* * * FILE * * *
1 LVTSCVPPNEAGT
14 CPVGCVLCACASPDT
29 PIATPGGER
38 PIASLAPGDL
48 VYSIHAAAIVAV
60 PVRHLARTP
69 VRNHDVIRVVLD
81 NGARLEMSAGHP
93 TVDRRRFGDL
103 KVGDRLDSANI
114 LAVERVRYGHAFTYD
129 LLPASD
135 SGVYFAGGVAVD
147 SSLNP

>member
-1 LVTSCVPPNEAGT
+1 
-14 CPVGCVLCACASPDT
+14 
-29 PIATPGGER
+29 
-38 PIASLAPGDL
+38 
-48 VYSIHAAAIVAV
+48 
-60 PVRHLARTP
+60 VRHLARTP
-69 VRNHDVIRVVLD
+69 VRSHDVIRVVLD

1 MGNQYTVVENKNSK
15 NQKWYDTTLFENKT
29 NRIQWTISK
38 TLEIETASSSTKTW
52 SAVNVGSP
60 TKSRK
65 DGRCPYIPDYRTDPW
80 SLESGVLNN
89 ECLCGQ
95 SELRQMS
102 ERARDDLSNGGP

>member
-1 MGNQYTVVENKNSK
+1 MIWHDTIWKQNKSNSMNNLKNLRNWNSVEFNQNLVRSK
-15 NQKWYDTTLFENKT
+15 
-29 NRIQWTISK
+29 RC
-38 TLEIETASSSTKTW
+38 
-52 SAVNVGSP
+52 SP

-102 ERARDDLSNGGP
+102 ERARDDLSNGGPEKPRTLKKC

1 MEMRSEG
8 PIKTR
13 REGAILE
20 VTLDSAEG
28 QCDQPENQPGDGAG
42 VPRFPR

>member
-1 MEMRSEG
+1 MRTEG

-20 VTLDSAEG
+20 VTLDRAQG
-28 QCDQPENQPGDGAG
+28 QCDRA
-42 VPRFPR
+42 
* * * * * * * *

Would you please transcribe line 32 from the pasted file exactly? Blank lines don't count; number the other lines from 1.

29 NRIQWTISK